8. General practicality is nice to have.
What this all translates to in my opinion is:
  1. The jacket needs to be well vented and not too warm or too insulated. 
  2. I don't need a waterproof outer shell.
  3. I want a jacket that works really well between 15C and 35C, and "well enough" down to around freezing and above 35C. I can supplement with an outer shell or a heated inner liner, but it's hard to make a badly vented jacket work in hot weather.
  4. For protection I want either D3O or SasTec or comparable pads. Especially in the price range we are talking about. I plain don't get how some manufacturers think they can put some cheapo pads in a $900 jacket and leave the back protector out completely. That's nuts. Alpinestars does it. Immediately disqualified. If people want a separate back protector, they can always take the installed one out of the jacket.
  5. I don't need many pockets. Putting things in pockets will only hurt me when I fall on them. I don't want any sophisticated buckles or straps or gimmicks for the same reason.
There were a few options out there that immediately came to mind: The Klim Badlands Pro and Latitude Misano (no D3O armor in the Latitude but a kit is available - shitty policy in my opinion from Klim, especially with gear that expensive and still made in China), the Touratech Compañero and Stadler Concept, and of course the newer version of the BMW jacket I had before, the BMW Rallye 3 Pro.

I had some other options as well of course, but overall, it was narrowed down fairly quickly to these five jackets, as most of the others like RevIT or Tourmaster, or ... you name it, plain don't make jackets I fit in or ones that make sense for my type of riding.

Even though I did include the Klim gear in the list above, it was more a wishful thinking as I don't properly fit into these either. Every single American brand jacket that I have seen so far is either too tight in the shoulders and / or too big in the waist area. Most of them are both at the same time. 

Unfortunately this is also true for the Klim Badlands. That jacket (in size Large) seems to be made for people with my shoulder width, similar sized chest, and about 8 to 12 inches more waist than I have. I have a 41 inch chest and a 30 inch waist and fairly broad shoulders for my generally very slim form. This makes it hard for me to find a form fitting jacket (don't get me started on pants). "Normal men" just don't have such a narrow waist or hips. At least not coupled with my chest or shoulder width. Bummer.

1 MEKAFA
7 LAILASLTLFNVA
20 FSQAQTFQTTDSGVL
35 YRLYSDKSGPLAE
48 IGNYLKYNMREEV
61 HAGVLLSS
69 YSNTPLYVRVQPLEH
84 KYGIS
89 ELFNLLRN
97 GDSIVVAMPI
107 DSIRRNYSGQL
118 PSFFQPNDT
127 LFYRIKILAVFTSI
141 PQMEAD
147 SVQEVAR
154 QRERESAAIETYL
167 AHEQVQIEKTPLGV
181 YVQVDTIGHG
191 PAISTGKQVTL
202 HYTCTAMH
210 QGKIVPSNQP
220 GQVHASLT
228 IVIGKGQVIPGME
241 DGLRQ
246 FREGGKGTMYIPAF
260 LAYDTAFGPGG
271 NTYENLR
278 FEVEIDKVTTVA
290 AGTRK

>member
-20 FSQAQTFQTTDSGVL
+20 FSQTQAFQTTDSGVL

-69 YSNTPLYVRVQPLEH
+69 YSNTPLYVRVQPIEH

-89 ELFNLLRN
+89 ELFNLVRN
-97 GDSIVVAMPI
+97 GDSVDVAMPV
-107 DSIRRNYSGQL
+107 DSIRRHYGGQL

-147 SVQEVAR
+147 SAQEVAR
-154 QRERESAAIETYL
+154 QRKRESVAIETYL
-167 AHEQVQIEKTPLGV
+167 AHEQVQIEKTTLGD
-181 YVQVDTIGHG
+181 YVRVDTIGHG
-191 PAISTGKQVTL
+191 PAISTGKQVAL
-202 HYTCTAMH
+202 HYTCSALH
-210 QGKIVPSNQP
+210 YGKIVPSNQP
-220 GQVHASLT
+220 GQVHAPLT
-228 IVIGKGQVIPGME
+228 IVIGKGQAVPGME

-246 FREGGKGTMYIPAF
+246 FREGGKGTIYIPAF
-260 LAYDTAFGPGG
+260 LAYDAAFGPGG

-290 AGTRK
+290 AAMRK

The Klim Latitude was a little better because it is wider in the shoulders than the Badlands and also has a waist belt to cinch it a little tighter. But unfortunately, in the size Large I could go camping and wouldn't need a tent while size Medium was again too tight in the shoulders. They need a size between the two, they are way too far apart.

Okay, Klim is out. Better that way anyways because I wouldn't have liked to run around looking like a billboard, these jackets have the name and logo about three dozen times all over them. Completely ridiculous. 

The Stadler and Touratech jackets are incredibly well thought out. I would have loved to get one. They have a very light, but very strong and safe warm weather jacket plus an attachable outer jacket that zips to the inner and is made from Gore ProShell. 

Unfortunately, I can't get them in the US other than from Touratech USA and as the reader knows - I don't buy from them. I could have ordered the gear in Germany, for example from biker-land.de, but I  couldn't try it out and it was insanely expensive (close to $1400 with shipping to the US for just the jacket) and that was plain too much. Another important point I read about was that the jacket is said to be not so good in temperatures around 18C to 20C, heavy with the outer attached, too cold with just the inner. I will definitely take a look at them when I'm in Germany the next time, but I didn't want to risk buying gear that expensive without having tried and seen it in person.